[Distutils] Current Python packaging status (from my point of view)

Chris Barker chris.barker at noaa.gov
Thu Nov 3 18:36:40 EDT 2016


On Thu, Nov 3, 2016 at 3:02 PM, Paul Moore <p.f.moore at gmail.com> wrote:

>  it may be possible to define a
> >> standard approach that goes something along the lines of defining a
> >> standard location that (somehow) gets added to the load path, and
> >> interested parties provide DLLs for external dependencies, which the
> >> users can then manually place in those locations.
> >
> > that't pretty much what conda is :-)
>
> Well, it doesn't feel like that. Maybe we're not understanding each
> other. Am I able to take a non-conda installation of Python,


no -- not at all -- but there is no "system install" of Python on Windows
that your IT folks are telling you that you shoudl use.

(except maybe IBM, if I recall from a David Beazley talk)

So conda provides that as well.

But anyway, I meant _conceptually_ it's the same thing.

 use conda
> to install *just* a set of non-Python DLLs (libxml, libyaml, ...) and
> then use pip to install wheels for lxml, pyyaml, etc?


If you have a conda python already, then yes, you can install conda
packages of various libs, and then build pyton packages that depend on them.

And now that I think about it -- you could probably:

install conda (which WILL install python -- cond needs it itself...)

do some munging of environment variables.

Use another python install to build wheels, etc.

If you got your environment variables set up right -- then building from
anywhere should be able to find the conda stuff.

But I don't know that you'd get any of the advantages of conda environments
this way.

I'm still trying to figure out why you'd want to do that on Windows, though
-- why not let conda manage your python too?

that there currently isn't a way to *build* an lxml wheel that links
> to a conda-installed libxml, but that's not the point I'm making - if
> conda provided a way to manage external DLLs only, then it would be
> possible in theory to contribute a setup.py fix to a project like lxml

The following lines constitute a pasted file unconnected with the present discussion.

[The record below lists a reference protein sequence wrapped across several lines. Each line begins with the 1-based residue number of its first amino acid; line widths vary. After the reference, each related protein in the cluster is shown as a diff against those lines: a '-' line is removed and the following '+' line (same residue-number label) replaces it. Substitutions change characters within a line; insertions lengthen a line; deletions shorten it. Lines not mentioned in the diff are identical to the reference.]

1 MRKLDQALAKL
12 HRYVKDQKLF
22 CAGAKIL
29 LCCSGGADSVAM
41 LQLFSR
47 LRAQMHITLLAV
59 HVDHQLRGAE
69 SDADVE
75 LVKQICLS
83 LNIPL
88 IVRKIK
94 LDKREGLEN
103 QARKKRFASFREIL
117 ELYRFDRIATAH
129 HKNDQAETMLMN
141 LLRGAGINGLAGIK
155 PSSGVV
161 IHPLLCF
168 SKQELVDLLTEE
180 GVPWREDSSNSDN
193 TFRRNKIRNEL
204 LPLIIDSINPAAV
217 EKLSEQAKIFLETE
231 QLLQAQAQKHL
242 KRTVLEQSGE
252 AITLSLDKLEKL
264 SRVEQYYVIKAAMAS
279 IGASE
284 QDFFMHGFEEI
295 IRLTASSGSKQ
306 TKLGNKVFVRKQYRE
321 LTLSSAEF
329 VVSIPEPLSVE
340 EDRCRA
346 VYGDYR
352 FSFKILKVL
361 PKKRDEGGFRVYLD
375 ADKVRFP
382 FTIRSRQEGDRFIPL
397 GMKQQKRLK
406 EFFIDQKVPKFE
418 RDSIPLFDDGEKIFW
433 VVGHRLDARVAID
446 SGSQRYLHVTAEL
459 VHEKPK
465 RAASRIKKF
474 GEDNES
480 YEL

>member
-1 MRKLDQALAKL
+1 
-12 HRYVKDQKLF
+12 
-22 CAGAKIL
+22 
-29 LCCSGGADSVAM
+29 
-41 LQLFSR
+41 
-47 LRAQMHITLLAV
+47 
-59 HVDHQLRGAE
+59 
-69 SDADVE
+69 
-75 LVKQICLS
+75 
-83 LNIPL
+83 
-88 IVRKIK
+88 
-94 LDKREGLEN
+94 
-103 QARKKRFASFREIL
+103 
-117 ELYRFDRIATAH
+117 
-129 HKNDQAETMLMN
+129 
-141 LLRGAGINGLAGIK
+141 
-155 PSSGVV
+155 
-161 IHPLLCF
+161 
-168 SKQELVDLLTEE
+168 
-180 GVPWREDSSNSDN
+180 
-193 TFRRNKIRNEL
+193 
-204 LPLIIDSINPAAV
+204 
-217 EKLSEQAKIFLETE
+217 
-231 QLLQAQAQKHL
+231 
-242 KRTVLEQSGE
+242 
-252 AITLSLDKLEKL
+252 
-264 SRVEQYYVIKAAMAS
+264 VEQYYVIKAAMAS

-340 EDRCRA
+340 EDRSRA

> that detected and linked to a conda-installed libxml. That single
> source could then be used to build *both* wheels and conda packages,
> avoiding the current situation where effort on getting lxml to build
> is duplicated, once for conda and once for wheel.


see above -- conda is putting dlls into a standard place -- no reason you
couldn't teach other systems to find them.

In fact, I did something like this on OS-X a long while back.

There was a project (still is!) called "Unix Compatibility Frameworks":

http://www.kyngchaos.com/software/frameworks

It has a bunch of the dependencies needed for various python packages I
wanted to support (matplotlib, PIL, gdal...).

So I installed that, then build bdist_mpgks against it (no wheel back
then!). I distributed those packages. In the install instructions, I told
folks to go install the "Unix Compatibility Frameworks", and then all my
packages would work.

Similar concept.

However, one "trick' here is multiple dependency versions. A given conda
environment can have only one version of a package. If you need different
version, you use different packages. but that would get ugly if you wanted
your external wheels to link to a particular package.

This all gets easier if you manage the whole stack with one tool -- that's
why conda is built that way.

-CHB

-- 

Christopher Barker, Ph.D.
Oceanographer

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Chris.Barker at noaa.gov
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